posted on Jan, 18 2010 @ 07:09 PM
Here is some light but nowheres near the end of the tunnel.
There are some photos if you want to pull them up.
NEW YORK, Jan. 18, 2010
U.S. Military Begins Air Drops in Haiti
Cargo Planes to Drop Hundreds of Aid Bundles Containing Food and Water over Three Days print Share
The U.S. military begun a series of air drops Monday, Jan. 18, 2010, to deliver aid supplies to the Haitian people. (CBS)
The U.S. military began a series of air drops of aid packages containing food and water at three secure sites in Haiti Jan. 18, 2010. (CBS)
Play CBS Video Video Help from Above
The U.S. military has airdropped aid to hundreds of thousands of desperate Haitians. As David Martin reports, getting supplies to the people in need
is proving extremely difficult.
Video Haiti: The Struggle To Secure Relief
Mark Schneider of the international Crisis Group describes to Katie Couric the difficulties of distributing supplies on the ground in Haiti.
Video UN Troops Fire Rubber Bullet into Crowd
Controlled chaos turned to confrontation when UN peace keepers were ordered to clear the street filled with Haitian men seeking jobs. Watch "The CBS
Evening News" tonight, Monday, Jan. 18th, 6:30 p.m., ET/PT
Photo Essay Prayers for Haiti
From Haiti and beyond, services held for earthquake victims, survivors
Photo Essay Children of Haiti
Images of the earthquake's youngest survivors
Foreigners Dead, Missing after Haiti Quake
U.N. Chief Wants More Haiti Peacekeepers
(CBS) With ground transportation in Haiti severely limited following last week's massive earthquake, the U.S. military begun a series of air drops
Monday afternoon to deliver aid supplies to the Haitian people.
CBS News has learned that the Air Force is flying C-17 transport planes out of Pope Air Force Base in Fayetteville, N.C. Each plane will deliver 40
aid bundles per trip and the military is planning to deliver 600 bundles over three days. The military has secured three drop zones where the aircraft
can unload from an altitude of about 1,000 feet.
Complete Coverage: Devastation in Haiti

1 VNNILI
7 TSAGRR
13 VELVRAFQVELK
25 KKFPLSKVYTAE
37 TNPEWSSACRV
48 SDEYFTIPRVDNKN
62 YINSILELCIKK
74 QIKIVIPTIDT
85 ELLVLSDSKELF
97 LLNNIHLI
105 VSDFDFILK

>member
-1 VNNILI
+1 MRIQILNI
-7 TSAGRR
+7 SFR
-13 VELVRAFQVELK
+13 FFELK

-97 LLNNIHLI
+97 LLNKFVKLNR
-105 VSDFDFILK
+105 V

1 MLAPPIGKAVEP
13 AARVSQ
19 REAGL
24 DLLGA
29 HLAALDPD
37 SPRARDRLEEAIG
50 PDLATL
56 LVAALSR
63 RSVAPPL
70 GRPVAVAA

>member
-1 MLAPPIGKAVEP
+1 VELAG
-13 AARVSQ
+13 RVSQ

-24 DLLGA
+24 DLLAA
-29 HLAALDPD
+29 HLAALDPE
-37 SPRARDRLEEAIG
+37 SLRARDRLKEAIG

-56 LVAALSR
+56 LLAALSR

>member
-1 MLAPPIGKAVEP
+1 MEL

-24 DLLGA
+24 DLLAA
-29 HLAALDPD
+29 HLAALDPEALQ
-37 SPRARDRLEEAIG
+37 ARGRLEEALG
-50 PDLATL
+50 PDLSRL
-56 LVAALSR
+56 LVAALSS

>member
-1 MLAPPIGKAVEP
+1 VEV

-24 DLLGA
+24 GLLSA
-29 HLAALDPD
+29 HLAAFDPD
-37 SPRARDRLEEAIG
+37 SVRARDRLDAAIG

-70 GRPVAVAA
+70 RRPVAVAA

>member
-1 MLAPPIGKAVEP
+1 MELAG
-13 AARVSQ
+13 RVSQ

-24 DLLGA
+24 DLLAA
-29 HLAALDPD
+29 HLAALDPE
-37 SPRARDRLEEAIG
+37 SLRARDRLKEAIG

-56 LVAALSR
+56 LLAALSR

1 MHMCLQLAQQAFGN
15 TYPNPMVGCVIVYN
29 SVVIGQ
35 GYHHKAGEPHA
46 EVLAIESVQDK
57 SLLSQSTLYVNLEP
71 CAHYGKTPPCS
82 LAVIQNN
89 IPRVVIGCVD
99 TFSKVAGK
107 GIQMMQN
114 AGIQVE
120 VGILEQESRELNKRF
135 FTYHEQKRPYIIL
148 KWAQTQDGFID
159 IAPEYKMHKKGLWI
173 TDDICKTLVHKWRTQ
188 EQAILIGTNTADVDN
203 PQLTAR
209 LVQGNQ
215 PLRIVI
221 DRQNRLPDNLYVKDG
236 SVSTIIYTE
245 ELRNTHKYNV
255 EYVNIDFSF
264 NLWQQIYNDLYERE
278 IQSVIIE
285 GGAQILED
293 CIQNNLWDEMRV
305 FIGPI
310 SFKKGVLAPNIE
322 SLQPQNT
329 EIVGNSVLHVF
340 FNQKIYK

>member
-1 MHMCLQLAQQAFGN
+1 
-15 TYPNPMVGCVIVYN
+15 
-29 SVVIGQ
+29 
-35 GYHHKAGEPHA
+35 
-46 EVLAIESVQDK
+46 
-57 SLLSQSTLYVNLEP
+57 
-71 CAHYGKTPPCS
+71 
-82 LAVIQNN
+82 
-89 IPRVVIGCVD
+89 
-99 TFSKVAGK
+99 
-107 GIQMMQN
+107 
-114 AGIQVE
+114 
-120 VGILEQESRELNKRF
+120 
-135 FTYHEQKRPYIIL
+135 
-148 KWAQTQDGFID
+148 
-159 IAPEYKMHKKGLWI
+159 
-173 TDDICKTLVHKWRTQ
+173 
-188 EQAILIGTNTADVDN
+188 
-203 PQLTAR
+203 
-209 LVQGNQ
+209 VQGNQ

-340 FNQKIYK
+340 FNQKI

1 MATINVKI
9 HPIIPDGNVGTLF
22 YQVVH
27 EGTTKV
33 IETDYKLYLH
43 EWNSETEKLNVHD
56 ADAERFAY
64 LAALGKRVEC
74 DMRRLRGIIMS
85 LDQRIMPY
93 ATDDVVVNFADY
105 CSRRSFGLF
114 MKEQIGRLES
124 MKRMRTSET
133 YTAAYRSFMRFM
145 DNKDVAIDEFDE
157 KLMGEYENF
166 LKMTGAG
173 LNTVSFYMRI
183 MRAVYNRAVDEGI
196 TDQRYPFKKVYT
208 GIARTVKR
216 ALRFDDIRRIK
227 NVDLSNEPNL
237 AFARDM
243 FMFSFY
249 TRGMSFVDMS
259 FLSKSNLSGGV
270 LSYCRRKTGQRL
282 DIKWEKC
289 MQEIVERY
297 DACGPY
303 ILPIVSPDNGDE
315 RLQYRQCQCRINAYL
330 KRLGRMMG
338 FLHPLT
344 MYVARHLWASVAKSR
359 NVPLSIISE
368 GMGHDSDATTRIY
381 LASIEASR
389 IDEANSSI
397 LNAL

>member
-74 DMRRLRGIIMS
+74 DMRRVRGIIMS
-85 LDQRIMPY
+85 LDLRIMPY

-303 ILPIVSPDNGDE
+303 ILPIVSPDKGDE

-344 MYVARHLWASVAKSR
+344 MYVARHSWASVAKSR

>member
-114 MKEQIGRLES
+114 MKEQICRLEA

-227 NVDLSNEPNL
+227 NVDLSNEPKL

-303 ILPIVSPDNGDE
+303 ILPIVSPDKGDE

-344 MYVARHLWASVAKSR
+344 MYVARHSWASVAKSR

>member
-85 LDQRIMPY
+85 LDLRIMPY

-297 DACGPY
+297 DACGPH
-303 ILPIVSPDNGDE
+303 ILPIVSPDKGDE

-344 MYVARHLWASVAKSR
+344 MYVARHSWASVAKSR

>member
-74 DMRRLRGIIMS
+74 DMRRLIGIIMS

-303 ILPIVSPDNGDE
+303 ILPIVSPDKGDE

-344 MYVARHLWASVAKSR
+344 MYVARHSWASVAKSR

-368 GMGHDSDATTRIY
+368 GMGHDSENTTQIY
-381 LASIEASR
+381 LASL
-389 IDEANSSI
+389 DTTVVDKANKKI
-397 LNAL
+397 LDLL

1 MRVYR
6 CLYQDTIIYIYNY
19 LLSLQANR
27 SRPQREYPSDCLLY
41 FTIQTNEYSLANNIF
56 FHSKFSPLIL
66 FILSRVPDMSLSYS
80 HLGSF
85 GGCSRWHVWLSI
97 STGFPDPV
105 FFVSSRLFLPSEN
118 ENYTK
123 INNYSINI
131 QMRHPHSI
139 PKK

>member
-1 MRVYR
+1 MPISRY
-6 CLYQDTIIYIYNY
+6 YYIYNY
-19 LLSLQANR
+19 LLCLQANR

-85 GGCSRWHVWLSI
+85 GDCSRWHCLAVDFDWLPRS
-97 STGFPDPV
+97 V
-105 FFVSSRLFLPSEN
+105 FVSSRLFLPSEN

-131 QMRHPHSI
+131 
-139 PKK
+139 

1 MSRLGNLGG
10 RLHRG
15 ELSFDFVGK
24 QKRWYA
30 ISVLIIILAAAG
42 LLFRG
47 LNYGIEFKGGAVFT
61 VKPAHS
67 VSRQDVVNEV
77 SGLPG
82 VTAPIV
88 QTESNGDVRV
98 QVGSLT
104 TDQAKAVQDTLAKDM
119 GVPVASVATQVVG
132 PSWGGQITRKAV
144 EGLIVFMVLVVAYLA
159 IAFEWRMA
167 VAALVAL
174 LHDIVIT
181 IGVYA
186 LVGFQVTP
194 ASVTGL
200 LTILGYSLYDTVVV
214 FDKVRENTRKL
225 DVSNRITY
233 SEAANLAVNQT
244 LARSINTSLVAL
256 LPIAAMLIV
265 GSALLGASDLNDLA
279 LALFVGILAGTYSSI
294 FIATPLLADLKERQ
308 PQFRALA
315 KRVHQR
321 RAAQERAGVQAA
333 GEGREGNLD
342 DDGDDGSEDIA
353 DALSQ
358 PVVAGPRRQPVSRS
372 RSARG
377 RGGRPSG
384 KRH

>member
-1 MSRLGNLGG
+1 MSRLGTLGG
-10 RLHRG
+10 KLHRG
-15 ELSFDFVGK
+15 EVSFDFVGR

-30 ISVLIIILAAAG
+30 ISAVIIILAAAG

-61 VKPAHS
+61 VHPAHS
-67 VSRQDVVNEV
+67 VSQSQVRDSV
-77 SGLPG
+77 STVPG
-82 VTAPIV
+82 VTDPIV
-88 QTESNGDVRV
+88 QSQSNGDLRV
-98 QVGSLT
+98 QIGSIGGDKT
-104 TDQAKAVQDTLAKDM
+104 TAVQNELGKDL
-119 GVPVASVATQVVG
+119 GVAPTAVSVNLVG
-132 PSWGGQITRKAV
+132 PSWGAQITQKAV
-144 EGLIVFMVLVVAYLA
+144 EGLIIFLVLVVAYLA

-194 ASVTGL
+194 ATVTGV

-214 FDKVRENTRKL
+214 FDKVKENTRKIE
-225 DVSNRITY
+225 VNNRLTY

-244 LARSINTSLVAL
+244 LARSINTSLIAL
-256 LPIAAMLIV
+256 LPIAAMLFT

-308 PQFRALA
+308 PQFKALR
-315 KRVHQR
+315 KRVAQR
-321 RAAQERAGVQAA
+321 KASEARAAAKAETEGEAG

Haiti Quake: How You can Help
A plane already in the air is set to deliver 14,000 MREs - the calorie-dense "meals ready to eat" used by the military in combat zones - and 14,000
quarts of water.
Secretary of Defense Robert Gates told Reuters Friday that air drops in the immediate aftermath of the quake would have been "a formula for
contributing to chaos rather than preventing it."
"Without having any structure on the ground, in terms of distribution, that an air drop is simply going to lead to riots as people go after that
stuff," he said.
Sixteen ships and 48 helicopters are offshore flying in water and taking out the injured, but the help the U.S. promised has not arrived as quickly as
planned, reports CBS News correspondent David Marin. The Pentagon said it would have 10,000 men and women either ashore or afloat by Monday. The
actual number is less than 7,000. Delays at the airport have put the 82nd Airborne two days behind schedule, and a U.S. officer said Haitian air
traffic controllers were simply unable to handle all the incoming flights.
Governments and humanitarian groups have struggled to get aid to the neediest Haitians in the week since the earthquake.
Some incidents of violence in Haiti have hindered rescue workers trying to help earthquake victims, a top official leading the U.S. government's
relief efforts said Sunday.
Providing humanitarian aid requires a safe and secure environment, said Lt. Gen. Ken Keen of the U.S. Southern Command. While streets have been
largely calm, he said, violence has been increasing.
A leading aid group complained of skewed priorities and a supply bottleneck at the U.S.-controlled airport. The general in charge said the U.S.
military was "working aggressively" to speed up deliveries.